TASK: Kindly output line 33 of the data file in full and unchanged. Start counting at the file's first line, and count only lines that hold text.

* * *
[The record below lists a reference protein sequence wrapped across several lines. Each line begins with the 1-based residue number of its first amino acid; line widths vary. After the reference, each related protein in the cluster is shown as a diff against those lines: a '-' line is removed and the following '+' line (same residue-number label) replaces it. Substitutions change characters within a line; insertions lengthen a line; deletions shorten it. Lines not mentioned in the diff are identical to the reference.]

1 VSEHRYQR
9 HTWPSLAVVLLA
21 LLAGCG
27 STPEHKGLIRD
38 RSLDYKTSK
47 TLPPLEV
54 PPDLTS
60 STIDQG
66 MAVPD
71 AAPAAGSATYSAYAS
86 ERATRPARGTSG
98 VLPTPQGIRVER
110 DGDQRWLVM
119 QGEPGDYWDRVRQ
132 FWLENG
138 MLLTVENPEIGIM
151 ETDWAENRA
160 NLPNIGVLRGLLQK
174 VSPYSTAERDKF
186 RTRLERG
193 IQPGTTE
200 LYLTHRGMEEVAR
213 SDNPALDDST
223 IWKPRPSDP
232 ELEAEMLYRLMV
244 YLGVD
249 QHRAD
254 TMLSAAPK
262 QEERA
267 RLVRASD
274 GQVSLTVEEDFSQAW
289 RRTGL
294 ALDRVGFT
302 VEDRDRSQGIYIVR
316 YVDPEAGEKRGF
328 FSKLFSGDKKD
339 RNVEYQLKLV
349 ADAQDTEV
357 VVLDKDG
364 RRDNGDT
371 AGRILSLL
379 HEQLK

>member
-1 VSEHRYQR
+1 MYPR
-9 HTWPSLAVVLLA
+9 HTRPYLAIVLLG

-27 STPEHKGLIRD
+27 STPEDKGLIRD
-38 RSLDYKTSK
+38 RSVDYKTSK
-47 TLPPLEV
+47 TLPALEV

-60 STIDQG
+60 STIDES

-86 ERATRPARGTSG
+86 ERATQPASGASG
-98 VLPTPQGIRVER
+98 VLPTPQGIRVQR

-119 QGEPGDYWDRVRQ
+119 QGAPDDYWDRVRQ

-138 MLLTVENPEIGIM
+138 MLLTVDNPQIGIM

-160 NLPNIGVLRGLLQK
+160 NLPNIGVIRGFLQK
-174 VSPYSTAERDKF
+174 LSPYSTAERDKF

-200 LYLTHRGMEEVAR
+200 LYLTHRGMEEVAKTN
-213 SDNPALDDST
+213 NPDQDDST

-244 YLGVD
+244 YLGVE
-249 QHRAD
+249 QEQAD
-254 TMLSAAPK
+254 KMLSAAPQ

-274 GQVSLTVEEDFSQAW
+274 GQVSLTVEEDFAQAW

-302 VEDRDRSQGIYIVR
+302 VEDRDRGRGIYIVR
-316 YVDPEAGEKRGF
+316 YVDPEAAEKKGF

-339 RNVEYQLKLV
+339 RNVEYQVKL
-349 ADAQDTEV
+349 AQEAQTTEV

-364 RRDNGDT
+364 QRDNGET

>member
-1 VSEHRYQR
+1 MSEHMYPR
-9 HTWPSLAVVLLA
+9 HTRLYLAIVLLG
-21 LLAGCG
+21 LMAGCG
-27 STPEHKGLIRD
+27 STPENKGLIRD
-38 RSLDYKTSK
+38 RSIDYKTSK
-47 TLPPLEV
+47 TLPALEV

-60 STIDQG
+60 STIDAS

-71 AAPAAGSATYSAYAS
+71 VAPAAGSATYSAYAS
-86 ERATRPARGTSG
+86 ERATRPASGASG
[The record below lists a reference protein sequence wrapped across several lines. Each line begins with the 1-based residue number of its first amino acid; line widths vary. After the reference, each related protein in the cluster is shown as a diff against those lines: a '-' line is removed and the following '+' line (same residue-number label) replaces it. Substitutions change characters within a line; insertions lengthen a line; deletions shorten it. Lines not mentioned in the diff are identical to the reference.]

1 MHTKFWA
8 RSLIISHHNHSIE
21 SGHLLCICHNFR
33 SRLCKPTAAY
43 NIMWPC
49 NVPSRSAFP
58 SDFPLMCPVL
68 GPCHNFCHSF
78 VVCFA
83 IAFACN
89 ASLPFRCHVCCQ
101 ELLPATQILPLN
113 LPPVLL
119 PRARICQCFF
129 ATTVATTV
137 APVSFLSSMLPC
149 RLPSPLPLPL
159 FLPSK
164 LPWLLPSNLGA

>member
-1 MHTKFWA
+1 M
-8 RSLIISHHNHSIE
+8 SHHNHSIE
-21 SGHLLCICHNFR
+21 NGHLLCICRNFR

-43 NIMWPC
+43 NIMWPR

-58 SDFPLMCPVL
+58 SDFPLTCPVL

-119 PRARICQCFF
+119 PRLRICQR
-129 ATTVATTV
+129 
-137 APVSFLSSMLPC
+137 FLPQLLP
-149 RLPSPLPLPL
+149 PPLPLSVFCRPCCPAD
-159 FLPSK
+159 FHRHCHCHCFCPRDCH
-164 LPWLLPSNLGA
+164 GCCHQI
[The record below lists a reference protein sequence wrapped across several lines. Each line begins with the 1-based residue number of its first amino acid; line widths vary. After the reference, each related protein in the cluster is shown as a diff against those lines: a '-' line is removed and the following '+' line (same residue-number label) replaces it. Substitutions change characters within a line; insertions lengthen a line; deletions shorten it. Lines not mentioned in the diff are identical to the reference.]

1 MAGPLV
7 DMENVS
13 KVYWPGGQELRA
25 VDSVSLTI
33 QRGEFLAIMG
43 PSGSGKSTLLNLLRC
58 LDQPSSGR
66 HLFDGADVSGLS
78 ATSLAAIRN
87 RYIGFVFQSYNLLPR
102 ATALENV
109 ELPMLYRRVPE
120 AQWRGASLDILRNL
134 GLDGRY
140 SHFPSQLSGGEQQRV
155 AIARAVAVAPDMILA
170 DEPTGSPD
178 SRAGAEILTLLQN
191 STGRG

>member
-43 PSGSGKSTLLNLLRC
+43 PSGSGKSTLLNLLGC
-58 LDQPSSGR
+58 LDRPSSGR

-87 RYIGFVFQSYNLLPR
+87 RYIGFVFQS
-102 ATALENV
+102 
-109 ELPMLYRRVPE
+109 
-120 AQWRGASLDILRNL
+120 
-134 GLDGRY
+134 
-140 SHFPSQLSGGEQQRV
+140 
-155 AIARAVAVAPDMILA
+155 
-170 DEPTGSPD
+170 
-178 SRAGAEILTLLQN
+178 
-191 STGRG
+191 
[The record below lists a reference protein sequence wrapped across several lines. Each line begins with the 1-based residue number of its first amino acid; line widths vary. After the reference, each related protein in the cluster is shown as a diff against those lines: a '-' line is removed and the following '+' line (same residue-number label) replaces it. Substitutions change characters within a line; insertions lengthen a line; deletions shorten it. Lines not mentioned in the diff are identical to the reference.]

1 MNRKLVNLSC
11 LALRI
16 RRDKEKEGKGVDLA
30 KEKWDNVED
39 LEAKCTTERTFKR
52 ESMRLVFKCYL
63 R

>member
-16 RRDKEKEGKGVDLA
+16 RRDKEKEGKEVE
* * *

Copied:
289 RRTGL